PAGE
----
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October 8, 2008

Machine Translation and Speech Recognition at Google

Google's technologies for automatic translation and speech recognition already have visible results: you can translate texts in 35 languages at translate.google.com or use voice to find a local business with GOOG-411, but Google intends to expand their use. You should be able to translate an email written in a foreign language or find answers to simple questions by voice.

Mike Cohen, who leads Google's speech technology efforts, and Franz Och, machine translation researcher, chat with Alfred Spector, VP of Research and Special Initiatives at Google, about two technologies that might seem unrelated to Google's core competency. Both statistical machine translation and speech recognition are search problems and Google's computer infrastructure can process large amounts of data that are needed to build language models. Another big advantage for Google is that it has popular services that generate a lot of useful data.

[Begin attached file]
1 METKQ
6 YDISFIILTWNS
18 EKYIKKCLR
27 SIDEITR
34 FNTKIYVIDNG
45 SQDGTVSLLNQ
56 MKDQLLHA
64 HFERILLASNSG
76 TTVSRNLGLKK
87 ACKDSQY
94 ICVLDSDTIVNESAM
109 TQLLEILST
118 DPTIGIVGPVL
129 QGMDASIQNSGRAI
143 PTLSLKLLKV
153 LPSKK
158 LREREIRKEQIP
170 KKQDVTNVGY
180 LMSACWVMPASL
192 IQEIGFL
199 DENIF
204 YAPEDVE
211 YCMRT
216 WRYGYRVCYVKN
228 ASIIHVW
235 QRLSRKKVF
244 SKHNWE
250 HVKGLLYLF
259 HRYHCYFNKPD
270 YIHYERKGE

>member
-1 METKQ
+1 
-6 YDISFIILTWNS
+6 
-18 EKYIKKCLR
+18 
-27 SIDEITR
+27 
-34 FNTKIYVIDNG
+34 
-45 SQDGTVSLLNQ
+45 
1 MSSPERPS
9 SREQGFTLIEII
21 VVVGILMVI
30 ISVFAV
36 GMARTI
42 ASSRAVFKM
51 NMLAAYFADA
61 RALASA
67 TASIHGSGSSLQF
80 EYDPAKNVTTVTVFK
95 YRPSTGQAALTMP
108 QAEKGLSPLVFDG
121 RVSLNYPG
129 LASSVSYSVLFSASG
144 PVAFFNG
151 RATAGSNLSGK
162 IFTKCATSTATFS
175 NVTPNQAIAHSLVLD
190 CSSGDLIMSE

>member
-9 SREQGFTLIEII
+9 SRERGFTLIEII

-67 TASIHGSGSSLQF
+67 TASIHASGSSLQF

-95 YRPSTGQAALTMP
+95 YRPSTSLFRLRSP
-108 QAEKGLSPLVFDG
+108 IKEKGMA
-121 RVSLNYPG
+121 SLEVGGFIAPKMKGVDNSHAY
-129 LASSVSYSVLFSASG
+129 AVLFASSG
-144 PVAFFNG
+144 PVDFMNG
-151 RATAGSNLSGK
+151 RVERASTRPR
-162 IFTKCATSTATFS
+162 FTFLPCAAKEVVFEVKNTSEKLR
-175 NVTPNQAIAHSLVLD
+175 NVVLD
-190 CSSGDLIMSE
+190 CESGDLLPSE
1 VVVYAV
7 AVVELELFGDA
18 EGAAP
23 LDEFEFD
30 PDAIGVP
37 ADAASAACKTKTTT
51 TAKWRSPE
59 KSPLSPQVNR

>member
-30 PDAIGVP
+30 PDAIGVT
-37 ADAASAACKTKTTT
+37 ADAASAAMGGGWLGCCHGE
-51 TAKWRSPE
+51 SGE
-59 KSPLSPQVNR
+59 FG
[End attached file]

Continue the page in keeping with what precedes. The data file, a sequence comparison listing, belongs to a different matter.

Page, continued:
"When we first created GOOG-411, we had no speech data. Because we had so much query data here at Google (textual queries that people had typed to Google Maps), we could already train a pretty good language model. Now, obviously, text is a little different than speech and now that we've also trained on speech, we have better performance than we had back then, but even out of the box we could get good performance on that problem because we had so much textual data," says Mike Cohen.


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